One of the most challenging parts of being a stormtrooper, is actually getting dressed. Suiting up can be a hassle. You see, the armor isn’t particularly flexible. And once you start putting on the pieces, it will become increasingly difficult bending down and moving your arms and legs around.
The order of which piece you put on is important. What works best for you depends on what kind of strapping system you use as well as personal preference, but most troopers starts at the bottom.
What you need
- Your armor.
- A table.
- Your emergency trooping kit.
- A bottle of water. Stay hydrated!
- A supporter or a fellow trooper.
- Time: 10-20 minutes
How I do it
First I pour myself into a skin-tight compression undersuit. It doesn’t have to be a compression suit as long as it is black, but nylon or lycra is recommended as it helps cool you down. I use a generic brand, black, with no logos or visible seams. It is a two-piece suit, and that makes things a bit easier. Depending on the location and weather, I usually wear it under my regular clothing before going to the troop. This way I save a minute or two, and I don’t have to run around in my underwear in the town hall parking lot…
Next I lay everything out on a table. I strongly recommend this. Preferable a tall table. I inspect every item, and make sure everything looks alright. I use my emergency kit to do quick-fixes on-site if neccecary. Stormtroopers believe in the Force that binds the galaxy together — but we call it duct tape!
If anything needs fixing, I make a note to do proper maintainance when I get back home.
If I have a helper who is new to this costume, I will let them inspect the armor with me. I show them how each part connects and explain what I’m going to need help with and what they should look out for. I find that this is will help the helper to better understand the limitations of the costume, and makes them better suited to take care of me while I’m in public.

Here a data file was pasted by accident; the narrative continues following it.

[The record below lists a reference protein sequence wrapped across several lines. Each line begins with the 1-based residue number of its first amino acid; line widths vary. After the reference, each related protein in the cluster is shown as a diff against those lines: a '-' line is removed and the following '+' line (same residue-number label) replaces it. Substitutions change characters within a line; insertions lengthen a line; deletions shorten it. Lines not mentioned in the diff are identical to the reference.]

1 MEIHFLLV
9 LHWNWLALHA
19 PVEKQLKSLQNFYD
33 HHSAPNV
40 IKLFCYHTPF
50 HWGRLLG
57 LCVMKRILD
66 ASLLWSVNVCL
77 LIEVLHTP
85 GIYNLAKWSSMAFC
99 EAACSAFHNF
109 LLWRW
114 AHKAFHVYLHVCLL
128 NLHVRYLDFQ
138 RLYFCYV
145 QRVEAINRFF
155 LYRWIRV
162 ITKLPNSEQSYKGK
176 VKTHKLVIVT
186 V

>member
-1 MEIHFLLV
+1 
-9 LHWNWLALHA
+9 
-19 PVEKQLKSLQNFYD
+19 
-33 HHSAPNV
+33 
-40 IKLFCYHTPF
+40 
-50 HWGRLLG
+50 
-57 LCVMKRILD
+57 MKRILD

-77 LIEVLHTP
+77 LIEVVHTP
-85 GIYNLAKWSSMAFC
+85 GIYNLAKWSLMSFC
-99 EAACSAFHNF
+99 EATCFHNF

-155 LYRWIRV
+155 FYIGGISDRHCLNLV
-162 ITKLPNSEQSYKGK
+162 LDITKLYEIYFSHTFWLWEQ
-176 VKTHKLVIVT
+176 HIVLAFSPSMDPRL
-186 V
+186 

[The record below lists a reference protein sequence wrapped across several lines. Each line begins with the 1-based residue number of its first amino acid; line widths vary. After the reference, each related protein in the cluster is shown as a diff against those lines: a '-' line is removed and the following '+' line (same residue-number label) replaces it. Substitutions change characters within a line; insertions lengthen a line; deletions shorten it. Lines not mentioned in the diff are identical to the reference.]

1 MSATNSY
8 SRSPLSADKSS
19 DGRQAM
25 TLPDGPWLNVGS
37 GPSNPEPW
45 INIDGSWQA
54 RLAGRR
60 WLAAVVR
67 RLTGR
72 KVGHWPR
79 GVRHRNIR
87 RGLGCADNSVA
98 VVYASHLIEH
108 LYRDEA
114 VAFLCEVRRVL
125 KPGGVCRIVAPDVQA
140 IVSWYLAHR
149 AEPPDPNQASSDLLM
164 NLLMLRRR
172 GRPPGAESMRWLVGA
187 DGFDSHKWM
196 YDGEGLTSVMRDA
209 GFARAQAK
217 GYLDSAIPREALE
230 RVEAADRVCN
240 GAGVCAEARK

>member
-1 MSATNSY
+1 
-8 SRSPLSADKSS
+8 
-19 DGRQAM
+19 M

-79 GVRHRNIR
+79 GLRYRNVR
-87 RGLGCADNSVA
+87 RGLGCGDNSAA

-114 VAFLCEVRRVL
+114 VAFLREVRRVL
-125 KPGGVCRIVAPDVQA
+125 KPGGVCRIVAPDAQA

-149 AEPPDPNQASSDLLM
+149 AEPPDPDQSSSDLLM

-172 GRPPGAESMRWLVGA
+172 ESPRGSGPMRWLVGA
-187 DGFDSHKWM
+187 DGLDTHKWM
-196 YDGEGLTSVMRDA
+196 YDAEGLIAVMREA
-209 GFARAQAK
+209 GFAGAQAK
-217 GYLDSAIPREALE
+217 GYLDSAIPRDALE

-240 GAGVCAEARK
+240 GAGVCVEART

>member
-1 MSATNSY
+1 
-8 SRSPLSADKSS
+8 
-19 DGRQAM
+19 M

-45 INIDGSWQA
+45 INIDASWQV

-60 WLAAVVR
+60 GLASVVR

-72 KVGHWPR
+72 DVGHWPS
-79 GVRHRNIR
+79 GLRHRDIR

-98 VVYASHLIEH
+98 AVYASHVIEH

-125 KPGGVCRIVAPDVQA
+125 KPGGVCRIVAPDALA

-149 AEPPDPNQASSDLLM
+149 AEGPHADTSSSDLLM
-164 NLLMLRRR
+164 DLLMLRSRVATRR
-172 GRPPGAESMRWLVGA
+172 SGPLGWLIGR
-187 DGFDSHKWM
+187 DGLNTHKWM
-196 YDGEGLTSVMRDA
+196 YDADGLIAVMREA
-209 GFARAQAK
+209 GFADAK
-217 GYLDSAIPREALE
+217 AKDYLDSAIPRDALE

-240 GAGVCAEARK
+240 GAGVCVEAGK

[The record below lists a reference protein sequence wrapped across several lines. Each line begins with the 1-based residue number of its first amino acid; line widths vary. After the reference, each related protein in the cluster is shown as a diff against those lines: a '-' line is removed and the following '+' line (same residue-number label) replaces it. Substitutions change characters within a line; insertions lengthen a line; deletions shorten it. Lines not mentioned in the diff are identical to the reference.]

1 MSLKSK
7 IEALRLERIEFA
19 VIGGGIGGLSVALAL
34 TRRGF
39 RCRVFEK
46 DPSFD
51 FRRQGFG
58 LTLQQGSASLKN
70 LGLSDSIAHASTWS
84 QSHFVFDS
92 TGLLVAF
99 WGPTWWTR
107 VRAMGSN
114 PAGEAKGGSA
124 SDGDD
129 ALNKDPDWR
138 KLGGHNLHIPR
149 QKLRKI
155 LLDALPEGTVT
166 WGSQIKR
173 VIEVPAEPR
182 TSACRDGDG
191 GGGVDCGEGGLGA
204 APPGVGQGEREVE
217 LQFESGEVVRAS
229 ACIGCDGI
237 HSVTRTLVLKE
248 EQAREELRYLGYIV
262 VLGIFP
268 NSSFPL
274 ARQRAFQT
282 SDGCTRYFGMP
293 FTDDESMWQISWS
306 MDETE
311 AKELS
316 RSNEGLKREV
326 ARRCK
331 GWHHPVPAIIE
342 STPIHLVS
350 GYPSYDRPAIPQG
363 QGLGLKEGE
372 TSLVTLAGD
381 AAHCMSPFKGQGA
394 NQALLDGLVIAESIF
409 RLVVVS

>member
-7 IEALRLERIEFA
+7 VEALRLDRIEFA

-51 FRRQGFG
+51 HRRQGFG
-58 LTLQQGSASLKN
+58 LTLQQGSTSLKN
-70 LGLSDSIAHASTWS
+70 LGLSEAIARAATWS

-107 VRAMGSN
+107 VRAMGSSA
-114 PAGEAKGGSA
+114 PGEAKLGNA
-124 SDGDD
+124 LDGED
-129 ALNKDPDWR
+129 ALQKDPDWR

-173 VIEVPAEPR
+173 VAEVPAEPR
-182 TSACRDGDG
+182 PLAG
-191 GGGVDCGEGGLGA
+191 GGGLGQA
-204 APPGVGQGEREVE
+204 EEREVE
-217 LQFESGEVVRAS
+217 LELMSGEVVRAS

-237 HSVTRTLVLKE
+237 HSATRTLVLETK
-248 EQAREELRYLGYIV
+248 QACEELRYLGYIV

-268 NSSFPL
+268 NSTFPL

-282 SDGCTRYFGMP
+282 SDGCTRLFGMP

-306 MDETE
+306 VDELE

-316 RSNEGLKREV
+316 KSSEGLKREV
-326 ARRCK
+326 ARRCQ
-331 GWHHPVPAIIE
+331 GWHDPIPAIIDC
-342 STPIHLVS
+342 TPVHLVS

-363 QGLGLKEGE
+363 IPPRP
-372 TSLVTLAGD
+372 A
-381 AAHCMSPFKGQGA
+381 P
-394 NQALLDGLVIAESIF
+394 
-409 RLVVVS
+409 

I then take a sip of water.
Since my thighs don’t open, I have to put those on now. I snap on the buttons for the garters, but hold off on tighten the belt. I need to be able to bend my knees a while longer.
Next up: the boots. When I first got the footwear, I found it difficult to put them on. But after a few troops they have stretched enough so that my feet finds their way into them without trouble. I can now tighten the garter belt.
My legs open in the back. I used to have the accurate shin hooks as closure, but they were cumbersome and painful. I now use some good-ol’ velcro. I also have velcro on the front of my boots and inside the leg. When I put the leg on, I aim for this patch, and then do adjustments in the back. This will make a nice, tight fit, and I won’t have any trouble with the leg piece twisting the wrong way or suddenly getting stuck inside the boot.
At this point I can no longer bend my knees. Anything below 25 cm is out of reach for me.
Things are about to get hot, so I take another sip of water.
If I plan on using my voice box, I tape the microphone to my face. I use masking tape (like painters use) or gaffer tape (like on movie sets). I once tried with duct tape, but it almost ripped my face off after the troop. I prefer my handsome face with skin!
I then put on my balaclava. This is not a required costume piece, but it is useful as is serves three functions: 1) It hides my face so that the illusion is not ruined for children and vertically challenged adults peaking up underneath the helmet. 2) It conducts some heat away from my head and helps to cool me down. 3) It keeps the microphone in place if the tape comes loose.
7. Neck seal
Next I put on the neck seal. The one I have now closes with a zipper in the back. I also have one that closes with velcro. Both are like a bib, and I tuck the “skirt” down into my undersuit. The microphone wire does get in the way, but I can live with that.
Incidentally, this is the costume piece I have the most trouble with. I don’t like things around the neck. Scarves, ties, turtleneck sweaters, button-up dress shirts… I can’t stand any of these things. The neck seal and me? Not friends. But on it goes.
8. Voice box
Next, I fasten the voice box and speaker inside my chest armor. I use duct tape, but know some troopers that use velcro. Neither is ideal due to sweat. I want to make some sort of bag or pocket. This way it would protected against moisture, and I don’t have to use half a roll of tape everytime. (Note to self: make chest pocket.) (Also: Buy more tape.) Anyway, I connect the microphone and turn the system on.
«Testing, testing, 1 2 3… The Deathstar plans are not in the main computer…»